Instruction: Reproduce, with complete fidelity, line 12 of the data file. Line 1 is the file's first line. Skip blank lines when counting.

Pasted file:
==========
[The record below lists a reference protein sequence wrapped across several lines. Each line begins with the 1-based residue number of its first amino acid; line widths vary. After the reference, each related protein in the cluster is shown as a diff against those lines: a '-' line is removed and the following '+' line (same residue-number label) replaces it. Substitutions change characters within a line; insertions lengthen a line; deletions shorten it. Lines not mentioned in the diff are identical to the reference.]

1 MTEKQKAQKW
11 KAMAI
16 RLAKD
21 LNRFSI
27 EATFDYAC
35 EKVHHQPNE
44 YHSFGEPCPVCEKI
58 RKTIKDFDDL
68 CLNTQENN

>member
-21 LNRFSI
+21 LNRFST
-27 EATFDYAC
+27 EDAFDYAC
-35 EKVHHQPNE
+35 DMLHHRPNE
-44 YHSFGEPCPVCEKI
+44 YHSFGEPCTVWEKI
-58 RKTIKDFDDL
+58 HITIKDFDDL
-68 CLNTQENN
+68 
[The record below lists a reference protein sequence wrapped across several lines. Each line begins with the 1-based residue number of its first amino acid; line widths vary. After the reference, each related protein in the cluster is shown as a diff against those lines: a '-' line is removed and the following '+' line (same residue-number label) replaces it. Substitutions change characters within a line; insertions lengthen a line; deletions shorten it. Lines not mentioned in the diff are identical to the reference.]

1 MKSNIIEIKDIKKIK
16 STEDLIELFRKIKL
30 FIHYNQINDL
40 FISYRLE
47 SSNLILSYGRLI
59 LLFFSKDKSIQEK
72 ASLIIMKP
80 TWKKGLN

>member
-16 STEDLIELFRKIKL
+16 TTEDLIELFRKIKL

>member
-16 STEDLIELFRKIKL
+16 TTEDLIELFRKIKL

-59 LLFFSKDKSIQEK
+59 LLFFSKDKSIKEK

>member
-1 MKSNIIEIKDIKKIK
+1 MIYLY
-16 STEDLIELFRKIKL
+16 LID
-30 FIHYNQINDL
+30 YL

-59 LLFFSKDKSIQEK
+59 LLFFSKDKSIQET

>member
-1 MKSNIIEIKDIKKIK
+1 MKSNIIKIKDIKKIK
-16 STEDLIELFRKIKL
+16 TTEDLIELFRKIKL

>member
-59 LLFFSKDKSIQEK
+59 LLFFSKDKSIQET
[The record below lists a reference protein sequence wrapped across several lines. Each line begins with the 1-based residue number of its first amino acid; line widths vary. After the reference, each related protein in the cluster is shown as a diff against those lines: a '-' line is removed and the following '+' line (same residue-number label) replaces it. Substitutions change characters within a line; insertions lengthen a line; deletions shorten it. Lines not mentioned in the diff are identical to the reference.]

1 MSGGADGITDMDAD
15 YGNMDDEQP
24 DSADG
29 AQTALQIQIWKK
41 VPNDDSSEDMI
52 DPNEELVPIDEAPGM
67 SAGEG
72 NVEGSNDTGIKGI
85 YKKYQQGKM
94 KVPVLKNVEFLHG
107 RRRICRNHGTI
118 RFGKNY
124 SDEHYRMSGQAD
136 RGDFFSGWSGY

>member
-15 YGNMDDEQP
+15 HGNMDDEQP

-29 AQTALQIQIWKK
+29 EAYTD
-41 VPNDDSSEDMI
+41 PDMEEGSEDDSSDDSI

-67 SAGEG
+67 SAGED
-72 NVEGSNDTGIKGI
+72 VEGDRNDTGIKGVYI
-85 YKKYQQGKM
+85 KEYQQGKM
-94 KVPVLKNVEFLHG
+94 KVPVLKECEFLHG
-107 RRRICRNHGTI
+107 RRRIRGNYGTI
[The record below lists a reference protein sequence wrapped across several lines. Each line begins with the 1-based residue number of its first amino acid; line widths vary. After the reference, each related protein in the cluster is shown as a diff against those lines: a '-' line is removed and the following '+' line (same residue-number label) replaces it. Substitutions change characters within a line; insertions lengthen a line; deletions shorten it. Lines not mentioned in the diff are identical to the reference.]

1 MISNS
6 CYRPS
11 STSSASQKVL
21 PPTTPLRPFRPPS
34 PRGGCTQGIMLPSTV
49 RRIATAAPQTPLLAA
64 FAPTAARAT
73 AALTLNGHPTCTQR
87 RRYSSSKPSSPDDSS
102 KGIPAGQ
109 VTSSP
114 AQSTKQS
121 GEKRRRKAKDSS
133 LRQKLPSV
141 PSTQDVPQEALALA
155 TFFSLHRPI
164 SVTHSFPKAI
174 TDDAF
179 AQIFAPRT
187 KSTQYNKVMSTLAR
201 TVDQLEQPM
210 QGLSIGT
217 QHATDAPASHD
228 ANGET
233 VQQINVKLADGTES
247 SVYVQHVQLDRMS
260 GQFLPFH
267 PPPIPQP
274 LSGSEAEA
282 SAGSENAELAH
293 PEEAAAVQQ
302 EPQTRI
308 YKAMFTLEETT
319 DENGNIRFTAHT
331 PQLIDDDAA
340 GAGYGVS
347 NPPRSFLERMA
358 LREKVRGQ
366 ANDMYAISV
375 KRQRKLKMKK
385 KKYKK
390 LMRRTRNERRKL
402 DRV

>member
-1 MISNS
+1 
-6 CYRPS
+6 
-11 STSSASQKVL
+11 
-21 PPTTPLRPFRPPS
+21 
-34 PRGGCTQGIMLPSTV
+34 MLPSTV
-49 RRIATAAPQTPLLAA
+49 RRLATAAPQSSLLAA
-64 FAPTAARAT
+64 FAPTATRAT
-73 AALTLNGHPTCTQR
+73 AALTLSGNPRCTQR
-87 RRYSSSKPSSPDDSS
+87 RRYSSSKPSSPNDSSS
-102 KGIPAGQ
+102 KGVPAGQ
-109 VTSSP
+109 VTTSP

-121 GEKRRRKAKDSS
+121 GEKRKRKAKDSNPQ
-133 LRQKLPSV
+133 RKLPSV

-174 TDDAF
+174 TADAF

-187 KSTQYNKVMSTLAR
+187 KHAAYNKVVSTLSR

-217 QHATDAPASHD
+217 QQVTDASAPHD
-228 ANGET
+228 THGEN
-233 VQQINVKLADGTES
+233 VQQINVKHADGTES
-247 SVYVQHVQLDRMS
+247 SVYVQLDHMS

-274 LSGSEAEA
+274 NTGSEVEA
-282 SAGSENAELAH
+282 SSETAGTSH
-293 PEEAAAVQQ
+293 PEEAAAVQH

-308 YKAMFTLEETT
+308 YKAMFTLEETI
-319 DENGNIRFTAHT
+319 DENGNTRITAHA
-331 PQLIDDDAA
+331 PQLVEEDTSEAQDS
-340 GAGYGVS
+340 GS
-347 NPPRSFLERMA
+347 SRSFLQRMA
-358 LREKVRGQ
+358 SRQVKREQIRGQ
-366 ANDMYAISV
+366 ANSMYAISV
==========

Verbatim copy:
-21 LNRFSI